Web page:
Thursday, July 14, 2011

Bigotry in Turkey and in Europe

Say you are Jewish or Sikh or Hindu or a Unitarian in Turkey. Can you be a full-fledged Turkish citizen?

Yes, in theory but not in practice. You’d have to subsume your religious, ethnic and other identities into being just “Turkish.”

This is not another variation of the old Quebec separatist refrain about who was a true Quebecer — only the pure laine. This goes to the core of how, even whether, Turkey can move beyond multi-party elections and evolve into a liberal democracy in which all citizens are truly equal.

Turkey is an important emerging power, the only Muslim member of NATO, a model for many in the Arab Awakening, and a bridge between the West and the East.

Its $1 trillion market-driven economy is booming, recording a growth rate second only to China’s. Prime Minister Tayyip Erdogan has also succeeded in asserting civilian control over the shadowy “deep state,” the unelected trinity of army, judiciary and bureaucracy that for decades dominated elected governments, even toppling them.

Turkey’s next challenge is to end a century of discrimination against minorities, the largest being the separatist Kurds, nearly a fifth in a population of 75 million.

That would mean confronting the authoritarian political and social legacy of Kemal Ataturk, founder of the Turkish republic in 1923. That was a time of great chaos amid the collapse of the Ottoman Empire. The 1915-16 genocide of Armenians had eliminated up to a million people. Post-World War I, the Allies plotted to divide the Ottoman Turkish heartland — a plan Ataturk thwarted. The 1923 Treaty of Lausanne sanctioned the deportation of 270,000 Christians to Greece and the acceptance of 130,000 Muslims from there.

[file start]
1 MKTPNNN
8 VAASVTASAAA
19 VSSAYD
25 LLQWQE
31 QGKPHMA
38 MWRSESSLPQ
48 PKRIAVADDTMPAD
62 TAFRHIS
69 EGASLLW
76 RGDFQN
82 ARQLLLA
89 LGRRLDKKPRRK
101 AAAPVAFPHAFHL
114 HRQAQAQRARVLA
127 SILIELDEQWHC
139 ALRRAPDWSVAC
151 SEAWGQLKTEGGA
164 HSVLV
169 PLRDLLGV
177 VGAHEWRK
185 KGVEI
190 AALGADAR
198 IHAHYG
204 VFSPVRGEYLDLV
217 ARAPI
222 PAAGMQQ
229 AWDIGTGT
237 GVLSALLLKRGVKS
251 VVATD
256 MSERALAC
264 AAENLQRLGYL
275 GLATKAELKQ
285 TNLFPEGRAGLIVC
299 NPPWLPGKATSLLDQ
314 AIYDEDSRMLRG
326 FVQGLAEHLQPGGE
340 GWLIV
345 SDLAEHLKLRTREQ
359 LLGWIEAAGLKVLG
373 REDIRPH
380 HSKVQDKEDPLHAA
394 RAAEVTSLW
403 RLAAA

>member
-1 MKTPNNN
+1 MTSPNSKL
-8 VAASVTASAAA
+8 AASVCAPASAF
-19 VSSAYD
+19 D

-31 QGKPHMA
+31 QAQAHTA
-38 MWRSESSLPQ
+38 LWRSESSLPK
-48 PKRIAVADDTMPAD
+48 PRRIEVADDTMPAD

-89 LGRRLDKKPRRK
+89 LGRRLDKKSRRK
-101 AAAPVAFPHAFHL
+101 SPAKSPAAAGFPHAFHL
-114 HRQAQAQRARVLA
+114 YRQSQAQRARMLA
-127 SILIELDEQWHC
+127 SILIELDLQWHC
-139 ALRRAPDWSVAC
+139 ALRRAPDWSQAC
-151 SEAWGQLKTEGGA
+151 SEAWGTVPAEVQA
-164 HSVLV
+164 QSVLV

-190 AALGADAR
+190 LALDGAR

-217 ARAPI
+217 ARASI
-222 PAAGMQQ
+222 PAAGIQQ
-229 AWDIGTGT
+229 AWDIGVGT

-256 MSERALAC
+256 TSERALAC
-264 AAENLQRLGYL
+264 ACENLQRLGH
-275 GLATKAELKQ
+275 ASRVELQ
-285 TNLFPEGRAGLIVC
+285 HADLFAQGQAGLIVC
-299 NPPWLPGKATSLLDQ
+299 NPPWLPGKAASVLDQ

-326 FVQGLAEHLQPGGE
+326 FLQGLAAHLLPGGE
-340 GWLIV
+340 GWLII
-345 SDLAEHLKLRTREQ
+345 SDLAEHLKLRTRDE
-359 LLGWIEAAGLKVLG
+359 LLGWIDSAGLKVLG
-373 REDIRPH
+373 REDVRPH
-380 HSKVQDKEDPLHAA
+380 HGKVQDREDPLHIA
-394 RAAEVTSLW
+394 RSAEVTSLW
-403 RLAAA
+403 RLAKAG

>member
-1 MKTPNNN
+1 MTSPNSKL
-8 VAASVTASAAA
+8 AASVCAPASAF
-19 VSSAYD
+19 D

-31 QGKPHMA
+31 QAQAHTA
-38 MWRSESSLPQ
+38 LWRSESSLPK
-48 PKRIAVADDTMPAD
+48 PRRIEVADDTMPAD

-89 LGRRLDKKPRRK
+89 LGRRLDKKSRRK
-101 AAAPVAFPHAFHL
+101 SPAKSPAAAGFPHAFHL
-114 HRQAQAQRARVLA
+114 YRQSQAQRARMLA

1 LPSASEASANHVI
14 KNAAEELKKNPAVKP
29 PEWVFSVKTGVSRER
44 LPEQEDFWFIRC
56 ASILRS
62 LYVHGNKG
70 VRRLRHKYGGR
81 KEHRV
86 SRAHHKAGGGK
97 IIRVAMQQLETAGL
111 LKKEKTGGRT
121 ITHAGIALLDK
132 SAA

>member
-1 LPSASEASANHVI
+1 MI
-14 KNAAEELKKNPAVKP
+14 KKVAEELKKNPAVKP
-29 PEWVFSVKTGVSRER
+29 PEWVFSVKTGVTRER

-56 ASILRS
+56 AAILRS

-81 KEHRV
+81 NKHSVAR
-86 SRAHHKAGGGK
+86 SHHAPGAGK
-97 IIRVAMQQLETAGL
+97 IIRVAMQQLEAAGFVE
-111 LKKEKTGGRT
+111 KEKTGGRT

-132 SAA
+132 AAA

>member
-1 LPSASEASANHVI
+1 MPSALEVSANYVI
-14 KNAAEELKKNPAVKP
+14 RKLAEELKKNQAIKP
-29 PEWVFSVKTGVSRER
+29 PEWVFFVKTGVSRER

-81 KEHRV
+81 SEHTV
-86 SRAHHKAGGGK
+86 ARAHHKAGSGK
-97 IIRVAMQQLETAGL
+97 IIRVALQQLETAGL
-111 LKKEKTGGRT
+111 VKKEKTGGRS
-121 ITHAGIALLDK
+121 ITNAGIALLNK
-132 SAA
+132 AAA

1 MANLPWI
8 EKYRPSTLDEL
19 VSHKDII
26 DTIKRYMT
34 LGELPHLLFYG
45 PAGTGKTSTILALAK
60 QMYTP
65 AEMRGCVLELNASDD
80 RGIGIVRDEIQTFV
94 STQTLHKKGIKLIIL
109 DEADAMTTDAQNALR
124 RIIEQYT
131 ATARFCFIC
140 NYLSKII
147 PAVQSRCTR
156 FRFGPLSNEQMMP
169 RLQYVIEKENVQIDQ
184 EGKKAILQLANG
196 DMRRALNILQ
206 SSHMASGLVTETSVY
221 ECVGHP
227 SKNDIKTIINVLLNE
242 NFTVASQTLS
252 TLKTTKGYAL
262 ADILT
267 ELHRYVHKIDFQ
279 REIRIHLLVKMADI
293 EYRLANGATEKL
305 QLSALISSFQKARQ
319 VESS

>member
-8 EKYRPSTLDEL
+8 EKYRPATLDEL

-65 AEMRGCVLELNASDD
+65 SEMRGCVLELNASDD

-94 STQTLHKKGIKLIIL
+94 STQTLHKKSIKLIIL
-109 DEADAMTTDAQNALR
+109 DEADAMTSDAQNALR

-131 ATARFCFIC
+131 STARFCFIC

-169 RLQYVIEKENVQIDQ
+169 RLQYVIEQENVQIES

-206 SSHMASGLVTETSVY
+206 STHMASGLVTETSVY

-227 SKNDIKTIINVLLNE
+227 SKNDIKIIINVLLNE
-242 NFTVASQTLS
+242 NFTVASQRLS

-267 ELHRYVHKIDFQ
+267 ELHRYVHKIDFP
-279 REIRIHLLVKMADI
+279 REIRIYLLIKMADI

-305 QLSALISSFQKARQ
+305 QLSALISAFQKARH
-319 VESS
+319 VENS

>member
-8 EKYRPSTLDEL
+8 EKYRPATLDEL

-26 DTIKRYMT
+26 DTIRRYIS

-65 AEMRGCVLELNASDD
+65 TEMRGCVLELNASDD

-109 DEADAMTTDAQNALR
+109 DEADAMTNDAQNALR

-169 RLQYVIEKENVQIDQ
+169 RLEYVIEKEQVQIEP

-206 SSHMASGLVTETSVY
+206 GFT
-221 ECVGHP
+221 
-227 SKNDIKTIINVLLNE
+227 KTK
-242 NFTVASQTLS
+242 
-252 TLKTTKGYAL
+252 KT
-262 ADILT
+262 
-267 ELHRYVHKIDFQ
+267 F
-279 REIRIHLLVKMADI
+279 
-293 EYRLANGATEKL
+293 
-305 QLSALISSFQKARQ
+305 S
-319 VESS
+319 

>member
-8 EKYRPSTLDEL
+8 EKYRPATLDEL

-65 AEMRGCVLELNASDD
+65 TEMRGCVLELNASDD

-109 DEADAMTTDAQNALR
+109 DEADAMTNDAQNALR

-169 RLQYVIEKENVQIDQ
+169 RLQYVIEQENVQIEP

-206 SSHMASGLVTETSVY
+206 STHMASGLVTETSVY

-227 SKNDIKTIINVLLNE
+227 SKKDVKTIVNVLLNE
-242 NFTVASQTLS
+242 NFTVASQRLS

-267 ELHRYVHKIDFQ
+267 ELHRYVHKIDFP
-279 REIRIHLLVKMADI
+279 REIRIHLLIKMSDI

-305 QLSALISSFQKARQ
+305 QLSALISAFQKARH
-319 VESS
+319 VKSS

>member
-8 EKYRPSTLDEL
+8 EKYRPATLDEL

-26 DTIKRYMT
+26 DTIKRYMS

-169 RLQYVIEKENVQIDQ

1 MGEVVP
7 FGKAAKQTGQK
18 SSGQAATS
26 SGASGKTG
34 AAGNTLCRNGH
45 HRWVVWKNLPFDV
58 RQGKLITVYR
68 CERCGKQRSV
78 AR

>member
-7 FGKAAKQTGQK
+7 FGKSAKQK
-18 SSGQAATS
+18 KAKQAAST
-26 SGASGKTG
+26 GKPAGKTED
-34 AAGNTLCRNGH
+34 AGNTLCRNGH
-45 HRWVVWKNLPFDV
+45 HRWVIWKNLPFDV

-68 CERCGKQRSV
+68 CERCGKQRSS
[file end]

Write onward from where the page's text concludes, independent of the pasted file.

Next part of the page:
The territorial integrity of the new republic was paramount. Non-Muslims — Armenians, Greek-Orthodox, Christian Arabs, Jews, etc. — were deemed fifth columnists. The new “Turk” was going to be a Turkish-speaking Muslim — a Sunni, at that, who subscribed to Hanafi theology (one of five schools of Islamic jurisprudence).

That formulation also excluded the Alevis (an offshoot of Shiite Islam), the Kurds (who were both Sunni and Alevis) and the Laz (an ancient people related to Georgians and living on the Black Sea).

All would be “Turkified.”

This was ironic. The new secular order that had abolished the sultanate and the caliphate, switched the day of rest from Friday to Sunday, banned the hijab, and changed the Turkish script from Arabic to Latin, was resorting to a religious identity to define citizenship.

Yet the new state also wanted to control Islam. It ordered the new Sunni Muslim citizen to subscribe to laiklik, secularism. But unlike the French laicite, which separated state and religion, the Turkish model empowered the state to dictate all religious observances, including how to pray and dress.


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